Something is happening to the start-up culture—and I'm not sure I like what it's doing to me.

For a couple of years now, one of the core start-up mantras has been "release early and release often"—or, even more pithy, "fail fast."

There's nothing wrong with this idea on the face of it. But combine it with the romanticized notion of working day and night narrowly focused on your start-up, and you have an entrepreneurial culture that's fast-paced on a whole new level.

Most days, this is exciting and it is what's required to keep up with the pace of innovation in the tech community. But more and more, I'm starting to think that the constant pressure to go-go-go may be killing more organizations than it's helping.

Where 'Aha' Moments Really Come From

I've been reading Imagine: How Creativity Works by Jonah Lehrer. In the book, Lehrer explores everything from neuroscience to anthropology to uncover the mystical nuances behind those "aha" moments. How do entrepreneurs break through creativity blocks and come up with brilliant ideas and solutions? Contrary to the prevailing start-up culture, creativity doesn't usually come easy or fast.

Think about the most creative companies: Apple doesn't iterate on the fly. The company has learned over the years to follow its vision and release something right, not rushed. Ben Silbermann, founder of Pinterest, often recounts the six months of tweaking he did to the home page that would eventually grab so many users' attention. Most great ideas are months (even years) in the making, and they tend to come along when the pressure is off.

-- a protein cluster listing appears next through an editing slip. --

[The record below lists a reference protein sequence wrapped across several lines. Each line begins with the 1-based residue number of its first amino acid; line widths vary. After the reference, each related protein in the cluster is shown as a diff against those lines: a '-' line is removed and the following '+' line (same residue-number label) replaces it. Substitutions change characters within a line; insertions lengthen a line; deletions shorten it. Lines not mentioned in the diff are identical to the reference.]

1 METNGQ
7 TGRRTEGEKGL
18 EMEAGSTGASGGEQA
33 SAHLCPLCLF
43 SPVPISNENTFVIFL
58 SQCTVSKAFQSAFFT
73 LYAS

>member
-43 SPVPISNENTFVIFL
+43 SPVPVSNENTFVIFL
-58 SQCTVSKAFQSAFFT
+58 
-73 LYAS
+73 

According to Lehrer, we need the right mix of focus and freedom from pressure to be at our most creative. We need to gather all of the information we possibly can, then let our brain relax enough to access the bits that tie it all together to form the answer.

Where's the Breathing Room?

I don't think the current start-up climate is conducive to breathing room. It's about perform, perform, perform and release, release, release. Sleeping under your desk and being obsessive is valued.

A start-up CEO does a million jobs: PR, business development, design (Illustrator is my second most used application next to my browser), investor relations, recruiting, marketing, and more. The most important job, however, is to provide vision. But if you are pulled in several different directions, that vision is impaired.

I posted "All I need is room to breathe" on my Facebook wall the other day. Every start-up founder I know liked the post. I love fast-paced environments just like most entrepreneurs, but I make too many bad decisions just because I need to. I perform well under pressure. I wonder what I could do with more breathing room.